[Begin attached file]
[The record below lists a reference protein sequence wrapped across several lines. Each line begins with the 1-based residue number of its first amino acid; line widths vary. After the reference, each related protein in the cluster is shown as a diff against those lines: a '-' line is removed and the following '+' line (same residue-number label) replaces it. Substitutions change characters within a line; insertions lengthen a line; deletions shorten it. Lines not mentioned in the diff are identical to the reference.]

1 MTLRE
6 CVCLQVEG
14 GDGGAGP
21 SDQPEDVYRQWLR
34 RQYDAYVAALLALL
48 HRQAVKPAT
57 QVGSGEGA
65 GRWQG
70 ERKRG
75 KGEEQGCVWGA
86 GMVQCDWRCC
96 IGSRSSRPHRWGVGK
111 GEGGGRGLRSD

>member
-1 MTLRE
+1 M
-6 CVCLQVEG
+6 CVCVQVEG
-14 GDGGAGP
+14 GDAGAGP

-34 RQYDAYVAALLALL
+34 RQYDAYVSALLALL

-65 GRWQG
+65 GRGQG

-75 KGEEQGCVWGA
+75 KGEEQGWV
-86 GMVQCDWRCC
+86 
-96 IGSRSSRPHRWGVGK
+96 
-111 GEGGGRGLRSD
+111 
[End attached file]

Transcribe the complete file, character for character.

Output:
[The record below lists a reference protein sequence wrapped across several lines. Each line begins with the 1-based residue number of its first amino acid; line widths vary. After the reference, each related protein in the cluster is shown as a diff against those lines: a '-' line is removed and the following '+' line (same residue-number label) replaces it. Substitutions change characters within a line; insertions lengthen a line; deletions shorten it. Lines not mentioned in the diff are identical to the reference.]

1 MTLRE
6 CVCLQVEG
14 GDGGAGP
21 SDQPEDVYRQWLR
34 RQYDAYVAALLALL
48 HRQAVKPAT
57 QVGSGEGA
65 GRWQG
70 ERKRG
75 KGEEQGCVWGA
86 GMVQCDWRCC
96 IGSRSSRPHRWGVGK
111 GEGGGRGLRSD

>member
-1 MTLRE
+1 M
-6 CVCLQVEG
+6 CVCVQVEG
-14 GDGGAGP
+14 GDAGAGP

-34 RQYDAYVAALLALL
+34 RQYDAYVSALLALL

-65 GRWQG
+65 GRGQG

-75 KGEEQGCVWGA
+75 KGEEQGWV
-86 GMVQCDWRCC
+86 
-96 IGSRSSRPHRWGVGK
+96 
-111 GEGGGRGLRSD
+111 